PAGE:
I had most of the same students at the beginning of my second year teaching Life Skills (they were just in a grade higher). For the first day of class, I asked the students to stand up, say their names, and share something they liked to do. Most of the kids stood up and said things like said "cooking" and "cleaning." Keep in mind, their English was really limited so they mainly stated the hobbies that they knew the words for.
The boy begged me to stay. I told him no, I grabbed his backpack, and threw it outside. For the first time the kids saw I did in fact have a backbone and they were no longer laughing. The boy outside continued to knock on the door and ask to let back in, but I didn't allow it. I mean, how could I? Not only is rape wrong in every way, but it's also a huge factor in the way HIV/AIDs spreads in Africa and around the world. I wanted to be sure that these kids knew that, and that they didn't think it was funny.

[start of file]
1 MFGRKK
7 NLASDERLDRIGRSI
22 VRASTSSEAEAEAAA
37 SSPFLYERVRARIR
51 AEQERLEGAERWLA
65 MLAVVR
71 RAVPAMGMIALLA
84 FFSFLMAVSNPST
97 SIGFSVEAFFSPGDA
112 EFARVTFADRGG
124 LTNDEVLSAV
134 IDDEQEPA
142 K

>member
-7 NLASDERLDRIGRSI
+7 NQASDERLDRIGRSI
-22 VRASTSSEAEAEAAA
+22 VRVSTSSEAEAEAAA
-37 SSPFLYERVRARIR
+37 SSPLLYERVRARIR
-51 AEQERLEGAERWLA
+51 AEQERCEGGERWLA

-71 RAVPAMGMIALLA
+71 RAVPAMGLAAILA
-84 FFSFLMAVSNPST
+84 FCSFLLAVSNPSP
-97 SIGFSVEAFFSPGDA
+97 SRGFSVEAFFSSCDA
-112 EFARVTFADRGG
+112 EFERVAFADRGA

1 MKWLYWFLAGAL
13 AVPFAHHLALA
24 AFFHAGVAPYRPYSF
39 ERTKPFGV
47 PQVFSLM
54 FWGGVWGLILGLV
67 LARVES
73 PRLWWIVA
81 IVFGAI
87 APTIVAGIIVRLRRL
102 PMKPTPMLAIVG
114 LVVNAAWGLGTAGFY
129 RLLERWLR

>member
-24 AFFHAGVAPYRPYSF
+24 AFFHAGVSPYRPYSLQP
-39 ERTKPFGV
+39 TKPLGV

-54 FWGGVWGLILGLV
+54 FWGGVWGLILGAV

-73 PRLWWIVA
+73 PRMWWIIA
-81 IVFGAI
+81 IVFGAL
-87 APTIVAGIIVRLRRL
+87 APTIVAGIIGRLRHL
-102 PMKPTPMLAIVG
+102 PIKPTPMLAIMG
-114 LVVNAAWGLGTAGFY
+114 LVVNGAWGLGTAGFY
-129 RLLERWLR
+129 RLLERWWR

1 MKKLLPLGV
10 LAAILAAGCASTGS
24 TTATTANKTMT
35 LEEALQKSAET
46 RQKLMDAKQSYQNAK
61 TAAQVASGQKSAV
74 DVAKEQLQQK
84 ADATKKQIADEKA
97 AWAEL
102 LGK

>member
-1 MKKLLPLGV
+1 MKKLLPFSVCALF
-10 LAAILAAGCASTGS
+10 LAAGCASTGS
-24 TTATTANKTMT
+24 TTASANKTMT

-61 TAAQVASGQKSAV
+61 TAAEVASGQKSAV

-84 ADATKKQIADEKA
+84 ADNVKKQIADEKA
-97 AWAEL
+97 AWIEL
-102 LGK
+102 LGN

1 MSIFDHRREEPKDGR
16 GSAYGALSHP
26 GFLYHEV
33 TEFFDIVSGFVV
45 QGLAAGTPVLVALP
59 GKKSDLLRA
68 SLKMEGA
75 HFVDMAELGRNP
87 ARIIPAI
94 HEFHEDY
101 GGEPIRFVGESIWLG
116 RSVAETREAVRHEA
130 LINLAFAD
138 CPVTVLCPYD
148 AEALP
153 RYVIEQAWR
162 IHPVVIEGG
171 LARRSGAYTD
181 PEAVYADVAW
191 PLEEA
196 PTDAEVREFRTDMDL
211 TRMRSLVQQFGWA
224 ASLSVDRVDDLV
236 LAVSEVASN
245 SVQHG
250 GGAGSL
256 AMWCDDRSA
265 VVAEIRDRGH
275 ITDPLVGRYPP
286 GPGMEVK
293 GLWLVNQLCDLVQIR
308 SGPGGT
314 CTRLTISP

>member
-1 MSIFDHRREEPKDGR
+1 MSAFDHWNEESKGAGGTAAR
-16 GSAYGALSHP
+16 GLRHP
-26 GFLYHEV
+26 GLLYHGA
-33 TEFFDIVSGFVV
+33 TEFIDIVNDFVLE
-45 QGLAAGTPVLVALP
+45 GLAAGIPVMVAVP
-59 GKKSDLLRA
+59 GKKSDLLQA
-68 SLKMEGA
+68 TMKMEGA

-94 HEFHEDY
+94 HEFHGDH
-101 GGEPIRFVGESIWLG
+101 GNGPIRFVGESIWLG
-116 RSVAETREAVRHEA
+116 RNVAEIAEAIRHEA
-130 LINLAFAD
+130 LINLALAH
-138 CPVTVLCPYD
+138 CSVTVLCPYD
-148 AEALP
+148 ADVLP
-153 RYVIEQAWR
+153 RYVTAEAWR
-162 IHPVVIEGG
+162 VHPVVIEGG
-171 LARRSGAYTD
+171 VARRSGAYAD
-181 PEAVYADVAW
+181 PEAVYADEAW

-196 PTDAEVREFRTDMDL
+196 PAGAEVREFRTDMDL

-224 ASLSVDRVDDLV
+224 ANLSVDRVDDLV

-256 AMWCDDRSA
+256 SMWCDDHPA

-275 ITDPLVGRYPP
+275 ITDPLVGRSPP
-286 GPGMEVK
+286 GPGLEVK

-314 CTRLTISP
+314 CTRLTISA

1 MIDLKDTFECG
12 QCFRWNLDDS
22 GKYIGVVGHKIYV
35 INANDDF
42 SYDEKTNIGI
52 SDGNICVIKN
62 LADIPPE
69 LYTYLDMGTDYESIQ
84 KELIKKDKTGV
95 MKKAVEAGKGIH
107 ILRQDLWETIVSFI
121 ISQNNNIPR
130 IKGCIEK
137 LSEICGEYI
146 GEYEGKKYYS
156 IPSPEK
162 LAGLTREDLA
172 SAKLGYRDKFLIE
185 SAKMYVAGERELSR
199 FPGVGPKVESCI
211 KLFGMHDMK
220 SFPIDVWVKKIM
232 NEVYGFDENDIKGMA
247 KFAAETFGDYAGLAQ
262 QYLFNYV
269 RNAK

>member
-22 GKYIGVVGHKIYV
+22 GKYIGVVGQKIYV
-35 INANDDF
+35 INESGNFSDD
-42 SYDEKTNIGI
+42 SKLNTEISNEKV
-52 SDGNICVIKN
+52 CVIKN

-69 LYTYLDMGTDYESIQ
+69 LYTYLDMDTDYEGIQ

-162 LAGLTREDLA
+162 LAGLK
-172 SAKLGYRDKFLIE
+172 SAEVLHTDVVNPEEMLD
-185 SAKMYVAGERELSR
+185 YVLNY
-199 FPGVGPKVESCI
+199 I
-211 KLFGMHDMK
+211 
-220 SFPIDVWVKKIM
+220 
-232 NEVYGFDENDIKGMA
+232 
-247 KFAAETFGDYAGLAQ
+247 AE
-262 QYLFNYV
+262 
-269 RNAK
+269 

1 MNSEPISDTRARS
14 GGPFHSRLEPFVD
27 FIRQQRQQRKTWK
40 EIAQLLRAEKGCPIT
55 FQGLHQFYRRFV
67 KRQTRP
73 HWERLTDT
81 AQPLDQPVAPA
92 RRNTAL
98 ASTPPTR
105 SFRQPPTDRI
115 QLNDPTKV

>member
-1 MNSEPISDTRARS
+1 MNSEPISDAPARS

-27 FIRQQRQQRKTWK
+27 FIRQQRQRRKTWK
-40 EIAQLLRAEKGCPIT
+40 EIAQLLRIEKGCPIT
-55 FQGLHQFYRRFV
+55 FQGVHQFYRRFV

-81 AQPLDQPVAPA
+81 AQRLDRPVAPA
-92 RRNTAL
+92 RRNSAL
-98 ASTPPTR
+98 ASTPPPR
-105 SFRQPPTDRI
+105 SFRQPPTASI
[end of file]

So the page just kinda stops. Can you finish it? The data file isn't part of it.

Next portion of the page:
At the end of the class, the boy came and apologized to me. He knew what he said was wrong, and he never acted that way again. In fact, he was always helpful for the remainder of the year. Gender roles are very defined in rural areas like Lesotho, and girls and women are neglected and abused often. I just wanted to make sure the girls in my class grew up knowing that rape was not normal, and that they always have a say in who they have sex with.
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Jenny Khalema is a certified personal trainer and fitness blogger out of Seattle. She loves helping people realize their fitness dreams.
Jenny loves spending her time long distance running and encouraging others.